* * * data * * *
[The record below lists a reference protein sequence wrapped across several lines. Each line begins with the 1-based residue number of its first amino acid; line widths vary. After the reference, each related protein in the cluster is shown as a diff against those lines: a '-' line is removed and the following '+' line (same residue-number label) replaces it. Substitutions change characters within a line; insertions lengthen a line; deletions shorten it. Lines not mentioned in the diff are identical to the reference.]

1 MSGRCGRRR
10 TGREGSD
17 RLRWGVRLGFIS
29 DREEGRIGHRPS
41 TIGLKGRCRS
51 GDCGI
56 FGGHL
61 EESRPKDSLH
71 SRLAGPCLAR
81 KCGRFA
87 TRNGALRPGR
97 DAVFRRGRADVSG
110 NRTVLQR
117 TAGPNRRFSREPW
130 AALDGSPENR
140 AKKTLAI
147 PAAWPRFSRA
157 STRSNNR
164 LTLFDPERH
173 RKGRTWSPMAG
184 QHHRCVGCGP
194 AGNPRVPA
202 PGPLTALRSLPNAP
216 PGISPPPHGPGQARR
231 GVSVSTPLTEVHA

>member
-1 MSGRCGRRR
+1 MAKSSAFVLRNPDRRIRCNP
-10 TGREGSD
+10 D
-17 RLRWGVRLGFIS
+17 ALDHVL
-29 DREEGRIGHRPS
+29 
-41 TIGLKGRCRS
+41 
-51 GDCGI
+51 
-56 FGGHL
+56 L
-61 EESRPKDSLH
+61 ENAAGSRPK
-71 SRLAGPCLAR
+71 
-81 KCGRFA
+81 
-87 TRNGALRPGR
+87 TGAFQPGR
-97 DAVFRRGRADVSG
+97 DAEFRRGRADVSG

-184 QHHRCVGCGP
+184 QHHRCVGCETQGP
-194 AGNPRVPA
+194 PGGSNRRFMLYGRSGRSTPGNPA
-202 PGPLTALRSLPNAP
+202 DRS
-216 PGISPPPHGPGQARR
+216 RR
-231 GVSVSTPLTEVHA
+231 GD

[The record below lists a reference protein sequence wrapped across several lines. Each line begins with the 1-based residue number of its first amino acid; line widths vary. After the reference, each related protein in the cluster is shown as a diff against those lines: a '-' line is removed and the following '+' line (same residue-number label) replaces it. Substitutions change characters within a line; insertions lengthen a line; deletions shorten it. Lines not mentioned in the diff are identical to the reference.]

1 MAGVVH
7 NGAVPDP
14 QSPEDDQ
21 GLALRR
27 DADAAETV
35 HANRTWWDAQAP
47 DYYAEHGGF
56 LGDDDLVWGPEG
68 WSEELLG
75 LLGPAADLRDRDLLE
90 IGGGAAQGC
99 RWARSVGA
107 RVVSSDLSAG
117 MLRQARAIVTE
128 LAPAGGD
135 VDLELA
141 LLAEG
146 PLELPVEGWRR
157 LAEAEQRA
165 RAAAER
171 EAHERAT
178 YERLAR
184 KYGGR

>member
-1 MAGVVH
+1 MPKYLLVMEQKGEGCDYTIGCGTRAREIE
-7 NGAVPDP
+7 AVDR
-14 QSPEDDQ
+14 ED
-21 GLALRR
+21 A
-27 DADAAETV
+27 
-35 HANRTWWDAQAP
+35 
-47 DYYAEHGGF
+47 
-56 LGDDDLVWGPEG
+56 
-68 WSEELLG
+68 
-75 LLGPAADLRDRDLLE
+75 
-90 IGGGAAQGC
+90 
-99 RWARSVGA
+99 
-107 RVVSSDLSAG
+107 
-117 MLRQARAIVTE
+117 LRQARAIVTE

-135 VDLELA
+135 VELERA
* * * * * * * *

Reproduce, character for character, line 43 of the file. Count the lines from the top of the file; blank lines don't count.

+61 ENAAGSRPK